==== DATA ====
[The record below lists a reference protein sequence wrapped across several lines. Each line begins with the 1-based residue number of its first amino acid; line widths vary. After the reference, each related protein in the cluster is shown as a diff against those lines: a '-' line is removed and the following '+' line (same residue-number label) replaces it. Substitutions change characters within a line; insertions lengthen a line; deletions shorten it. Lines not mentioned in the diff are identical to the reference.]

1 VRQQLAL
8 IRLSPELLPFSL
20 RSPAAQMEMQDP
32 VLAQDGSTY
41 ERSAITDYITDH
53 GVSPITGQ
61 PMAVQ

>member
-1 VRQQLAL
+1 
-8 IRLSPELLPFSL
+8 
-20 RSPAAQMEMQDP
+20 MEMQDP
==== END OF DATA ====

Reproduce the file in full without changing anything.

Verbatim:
[The record below lists a reference protein sequence wrapped across several lines. Each line begins with the 1-based residue number of its first amino acid; line widths vary. After the reference, each related protein in the cluster is shown as a diff against those lines: a '-' line is removed and the following '+' line (same residue-number label) replaces it. Substitutions change characters within a line; insertions lengthen a line; deletions shorten it. Lines not mentioned in the diff are identical to the reference.]

1 VRQQLAL
8 IRLSPELLPFSL
20 RSPAAQMEMQDP
32 VLAQDGSTY
41 ERSAITDYITDH
53 GVSPITGQ
61 PMAVQ

>member
-1 VRQQLAL
+1 
-8 IRLSPELLPFSL
+8 
-20 RSPAAQMEMQDP
+20 MEMQDP